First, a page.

September 2013 — Geezer With A Grudge — It’s Big or Nothing
by Thomas Day
My two days on the Yamaha Super Ténéré were eye-opening. There is an incredible amount of technology in that bike, just like the list of technology inside Yamaha’s R1/R6/FZ1/FZ6 bikes or Honda’s VFR1200F or Kawasaki’s ZX-14R or Suzuki’s Hayabusa or Ducati’s anything or BMW’s top-line sportbikes.
The downside is that I cannot imagine myself needing any of those motorcycles for what I do with a motorcycle. I ride to work. I take one or two trips a summer to semi-remote places. I saddle up and do day trips on paved and unpaved public roads, trail ride, or single-track the boonies just for the fun of it. I do not race anyone, ever. I never need the capability of exceeding 90mph, ever. A motorcycle that can do 0-60mph in less than 3 seconds is interesting, but unnecessary. I can no more consider the price tag for one of these giant-killers (or Monsters) than I can afford an evening with a supermodel. Superbikes are for rich kids. I’m not rich or a kid.
My problem with all of this cool technology (fly-by-wire throttle control, traction control, variable fuel mapping, ABS and more sophisticated braking schemes, and the rest of the amazing electronic packages that come on the really amazing motorcycles) is that it is expensive and always comes with a substantial miles-per-gallon penalty. Once a manufacturer has made the decision to build a product with every trick they have learned on the racetrack incorporated into one hip-beyond-belief motorcycle, they have painted themselves into a liter-and-above corner.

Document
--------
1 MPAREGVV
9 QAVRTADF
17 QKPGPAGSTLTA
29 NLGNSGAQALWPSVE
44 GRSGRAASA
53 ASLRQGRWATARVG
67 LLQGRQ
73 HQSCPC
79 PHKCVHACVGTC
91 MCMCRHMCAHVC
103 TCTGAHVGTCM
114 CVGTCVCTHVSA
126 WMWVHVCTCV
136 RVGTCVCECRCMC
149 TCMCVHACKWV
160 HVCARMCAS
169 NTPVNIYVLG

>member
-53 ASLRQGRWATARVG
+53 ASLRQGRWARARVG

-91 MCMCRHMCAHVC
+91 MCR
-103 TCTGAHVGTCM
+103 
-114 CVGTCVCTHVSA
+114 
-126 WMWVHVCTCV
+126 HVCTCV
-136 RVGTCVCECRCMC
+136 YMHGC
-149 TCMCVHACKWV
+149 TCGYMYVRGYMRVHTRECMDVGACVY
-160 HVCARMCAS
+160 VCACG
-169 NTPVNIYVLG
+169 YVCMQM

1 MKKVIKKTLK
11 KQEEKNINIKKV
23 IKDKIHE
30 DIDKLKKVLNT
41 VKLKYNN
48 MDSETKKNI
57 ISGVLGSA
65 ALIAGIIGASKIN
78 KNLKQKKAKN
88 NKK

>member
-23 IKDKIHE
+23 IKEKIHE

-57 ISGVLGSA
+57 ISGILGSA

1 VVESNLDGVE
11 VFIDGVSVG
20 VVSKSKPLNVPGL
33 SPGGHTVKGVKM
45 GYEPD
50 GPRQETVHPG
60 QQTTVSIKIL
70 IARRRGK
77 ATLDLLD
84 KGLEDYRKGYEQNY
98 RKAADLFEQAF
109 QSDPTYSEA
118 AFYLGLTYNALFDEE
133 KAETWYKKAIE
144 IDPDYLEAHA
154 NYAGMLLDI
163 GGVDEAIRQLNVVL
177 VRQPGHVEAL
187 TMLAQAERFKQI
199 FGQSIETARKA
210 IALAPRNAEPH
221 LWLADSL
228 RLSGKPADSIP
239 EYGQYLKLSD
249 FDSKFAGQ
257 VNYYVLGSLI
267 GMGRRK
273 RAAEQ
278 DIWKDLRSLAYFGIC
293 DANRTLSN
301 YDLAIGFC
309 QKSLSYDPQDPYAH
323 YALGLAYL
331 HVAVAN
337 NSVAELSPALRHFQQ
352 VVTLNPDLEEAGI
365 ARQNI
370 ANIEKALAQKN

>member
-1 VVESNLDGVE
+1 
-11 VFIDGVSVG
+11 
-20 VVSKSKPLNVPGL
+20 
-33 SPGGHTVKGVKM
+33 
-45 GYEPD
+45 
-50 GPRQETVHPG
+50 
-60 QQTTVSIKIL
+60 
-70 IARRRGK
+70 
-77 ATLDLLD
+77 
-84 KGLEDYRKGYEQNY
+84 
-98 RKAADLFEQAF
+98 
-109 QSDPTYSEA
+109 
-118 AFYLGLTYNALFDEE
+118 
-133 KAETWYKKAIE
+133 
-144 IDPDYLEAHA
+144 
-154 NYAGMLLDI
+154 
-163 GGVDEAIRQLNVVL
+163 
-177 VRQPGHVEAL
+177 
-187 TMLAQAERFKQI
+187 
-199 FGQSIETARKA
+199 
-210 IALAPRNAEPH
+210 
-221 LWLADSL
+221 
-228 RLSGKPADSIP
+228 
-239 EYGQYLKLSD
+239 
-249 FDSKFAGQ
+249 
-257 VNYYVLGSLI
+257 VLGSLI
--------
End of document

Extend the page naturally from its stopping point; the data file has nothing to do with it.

For example, I’m guessing that keeping the Super Ten’s features, but downsizing the engine to a more fuel-conservative 600cc’s (or smaller), would result in a MSRP price reduction of less than $2,000. I can not imagine anyone except Ducati or BMW convincing their Kool-Aid drinkers to fork over twelve-grand for a 600cc-or-smaller motorcycle. It has to be a non-starter for Yamaha, as perfect as that motorcycle would be for the 21st century.
Imagine a 60+ mpg motorcycle with comfortable and flexible ergonomics, ABS and linked braking, variable fuel mapping, traction control, and practical long distance touring features. The closest thing we have to that motorcycle is Suzuki’s V-Strom 650 ABS, which has about 2/3 of the Ténéré’s electronic and mechanical features (no fly-by-wire traction control, no selectable fuel-delivery mapping, no “unified” braking, non-cartridge fully-adjustable forks, and a substantially less adjustable shock). It’s also about 60% of the Ténéré’s list price, at $8,300 MSRP. It would be reasonable to assume that adding all of those features might get the V-Strom’s price near the Super Ten’s without even changing the motor size. In fact, the V-Strom 1000’s price is $10,400 without ABS and with basic FI.
What I suspect this all means is that the choices are limited to “go mid-tech and small” (like the Honda CBR250R, Suzuiki TU250X, or .Yamaha’s WR250R) or “go big and get it all.” With entry level bike prices climbing into decent used car territories, the resistance to offering a rational-sized high-tech motorcycle is probably a good short-term tactic. Motorcycle company marketing departments have demonstrated little-to-no ability to drive the market and, therefore, all of the big companies are just selling “me too” products in the US.
This would be a place where taking a page from Apple’s playbook could produce some big returns for the first player into this untapped market.
Suzuki has maintained a tight grip on a good bit of the mid-sized (650 twin) sportbike and adventure touring business with Kawasaki and Honda bringing the Versys 650 and NC700X DCT both late to the market and long after Suzuki satisfied a lot of the buyer pipeline. Only the Honda offers ABS and neither bike really qualifies as equivalent competition for the new V-Strom or comes close to the Super Ten’s technology.
You’d think this would be a hot market in a high-price fuel, newly functionally oriented market. The big cruiser market is aging and dying. The low efficiency sportbike business has limited appeal from a comfort, practicality, and sensibility perspective. Standards and adventure touring bikes may be the future of motorcycling and the industry seems to be ignoring this customer base until somebody else cracks the barriers. Suzuki proved that the first one into the pool wins. So, who’s going to be first to import a high-tech, sub 700cc all-around motorcycle?